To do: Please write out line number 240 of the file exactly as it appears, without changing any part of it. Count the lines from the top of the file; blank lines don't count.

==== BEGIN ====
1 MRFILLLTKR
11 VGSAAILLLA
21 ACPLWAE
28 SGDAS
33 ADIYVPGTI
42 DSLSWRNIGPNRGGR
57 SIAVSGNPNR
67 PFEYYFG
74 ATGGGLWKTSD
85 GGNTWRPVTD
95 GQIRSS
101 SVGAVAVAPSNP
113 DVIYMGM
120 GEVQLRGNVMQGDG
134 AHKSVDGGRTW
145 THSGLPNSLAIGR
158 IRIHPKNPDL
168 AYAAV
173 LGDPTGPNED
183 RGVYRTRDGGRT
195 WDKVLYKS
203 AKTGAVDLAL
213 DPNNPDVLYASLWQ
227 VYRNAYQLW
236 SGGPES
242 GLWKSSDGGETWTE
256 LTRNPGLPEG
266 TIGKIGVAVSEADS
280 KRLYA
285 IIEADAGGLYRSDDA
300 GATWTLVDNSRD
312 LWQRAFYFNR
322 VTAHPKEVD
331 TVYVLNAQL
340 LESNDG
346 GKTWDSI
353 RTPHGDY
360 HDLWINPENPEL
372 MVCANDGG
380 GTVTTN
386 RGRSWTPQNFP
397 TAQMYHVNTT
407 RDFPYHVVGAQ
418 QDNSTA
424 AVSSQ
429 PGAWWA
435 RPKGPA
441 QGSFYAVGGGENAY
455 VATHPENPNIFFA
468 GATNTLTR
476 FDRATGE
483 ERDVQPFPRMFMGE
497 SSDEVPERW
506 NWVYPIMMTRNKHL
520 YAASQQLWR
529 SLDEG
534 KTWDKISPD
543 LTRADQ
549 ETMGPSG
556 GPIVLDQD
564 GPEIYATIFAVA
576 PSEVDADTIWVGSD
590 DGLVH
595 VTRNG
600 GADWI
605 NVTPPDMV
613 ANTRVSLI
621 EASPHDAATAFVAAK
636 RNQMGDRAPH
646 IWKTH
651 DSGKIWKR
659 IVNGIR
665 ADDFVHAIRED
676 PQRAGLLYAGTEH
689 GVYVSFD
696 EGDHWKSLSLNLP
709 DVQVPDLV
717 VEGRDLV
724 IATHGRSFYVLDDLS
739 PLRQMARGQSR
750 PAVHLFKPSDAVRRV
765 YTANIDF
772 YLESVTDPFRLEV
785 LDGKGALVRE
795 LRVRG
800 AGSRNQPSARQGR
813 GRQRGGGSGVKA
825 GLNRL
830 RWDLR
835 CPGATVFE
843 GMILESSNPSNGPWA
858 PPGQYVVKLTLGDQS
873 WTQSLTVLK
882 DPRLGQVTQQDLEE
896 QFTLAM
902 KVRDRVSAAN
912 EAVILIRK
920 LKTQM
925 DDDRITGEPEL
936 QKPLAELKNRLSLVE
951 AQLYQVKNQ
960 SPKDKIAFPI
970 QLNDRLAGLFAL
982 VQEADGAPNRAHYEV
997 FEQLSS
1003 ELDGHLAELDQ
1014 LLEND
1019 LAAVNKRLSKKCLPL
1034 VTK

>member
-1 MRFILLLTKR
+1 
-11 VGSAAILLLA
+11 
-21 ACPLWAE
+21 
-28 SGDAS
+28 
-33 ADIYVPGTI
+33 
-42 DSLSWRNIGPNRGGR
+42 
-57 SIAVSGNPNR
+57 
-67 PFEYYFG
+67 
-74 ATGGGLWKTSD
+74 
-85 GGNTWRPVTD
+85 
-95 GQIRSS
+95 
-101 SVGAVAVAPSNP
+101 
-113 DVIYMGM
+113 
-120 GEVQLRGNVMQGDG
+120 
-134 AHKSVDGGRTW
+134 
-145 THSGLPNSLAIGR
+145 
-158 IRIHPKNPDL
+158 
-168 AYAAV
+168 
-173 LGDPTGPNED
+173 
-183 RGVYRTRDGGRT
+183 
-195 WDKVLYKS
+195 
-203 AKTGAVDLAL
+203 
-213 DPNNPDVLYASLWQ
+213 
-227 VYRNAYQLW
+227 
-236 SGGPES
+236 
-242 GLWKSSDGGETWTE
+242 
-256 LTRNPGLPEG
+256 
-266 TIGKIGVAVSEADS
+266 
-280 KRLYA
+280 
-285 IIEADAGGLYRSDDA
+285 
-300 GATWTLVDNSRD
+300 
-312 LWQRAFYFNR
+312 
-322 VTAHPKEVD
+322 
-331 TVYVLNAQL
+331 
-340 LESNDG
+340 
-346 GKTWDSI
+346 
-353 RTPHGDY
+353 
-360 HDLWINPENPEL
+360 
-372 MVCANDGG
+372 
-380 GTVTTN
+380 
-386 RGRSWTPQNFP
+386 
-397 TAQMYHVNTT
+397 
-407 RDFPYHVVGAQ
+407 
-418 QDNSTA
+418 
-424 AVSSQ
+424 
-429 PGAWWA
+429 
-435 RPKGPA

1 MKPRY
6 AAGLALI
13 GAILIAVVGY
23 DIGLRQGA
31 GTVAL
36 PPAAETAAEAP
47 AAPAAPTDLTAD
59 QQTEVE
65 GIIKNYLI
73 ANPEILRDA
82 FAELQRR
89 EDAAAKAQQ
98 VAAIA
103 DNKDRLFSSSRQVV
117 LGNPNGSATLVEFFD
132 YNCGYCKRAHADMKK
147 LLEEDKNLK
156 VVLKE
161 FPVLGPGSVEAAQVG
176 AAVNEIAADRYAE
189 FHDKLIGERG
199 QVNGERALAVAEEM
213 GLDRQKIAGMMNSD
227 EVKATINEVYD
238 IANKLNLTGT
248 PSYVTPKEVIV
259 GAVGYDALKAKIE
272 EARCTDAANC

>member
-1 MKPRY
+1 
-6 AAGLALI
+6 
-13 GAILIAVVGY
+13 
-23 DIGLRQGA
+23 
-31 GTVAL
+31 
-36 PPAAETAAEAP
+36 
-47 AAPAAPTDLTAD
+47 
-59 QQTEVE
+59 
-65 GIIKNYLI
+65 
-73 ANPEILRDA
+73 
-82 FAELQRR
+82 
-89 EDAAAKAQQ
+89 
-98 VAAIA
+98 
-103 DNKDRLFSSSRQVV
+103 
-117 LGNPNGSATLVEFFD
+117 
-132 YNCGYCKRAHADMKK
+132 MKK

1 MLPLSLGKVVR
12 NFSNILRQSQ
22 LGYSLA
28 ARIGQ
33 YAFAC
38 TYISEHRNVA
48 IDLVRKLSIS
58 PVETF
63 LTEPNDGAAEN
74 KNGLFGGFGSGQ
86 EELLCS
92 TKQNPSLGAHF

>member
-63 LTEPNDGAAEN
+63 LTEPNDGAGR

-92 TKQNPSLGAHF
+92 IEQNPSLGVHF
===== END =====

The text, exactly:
+23 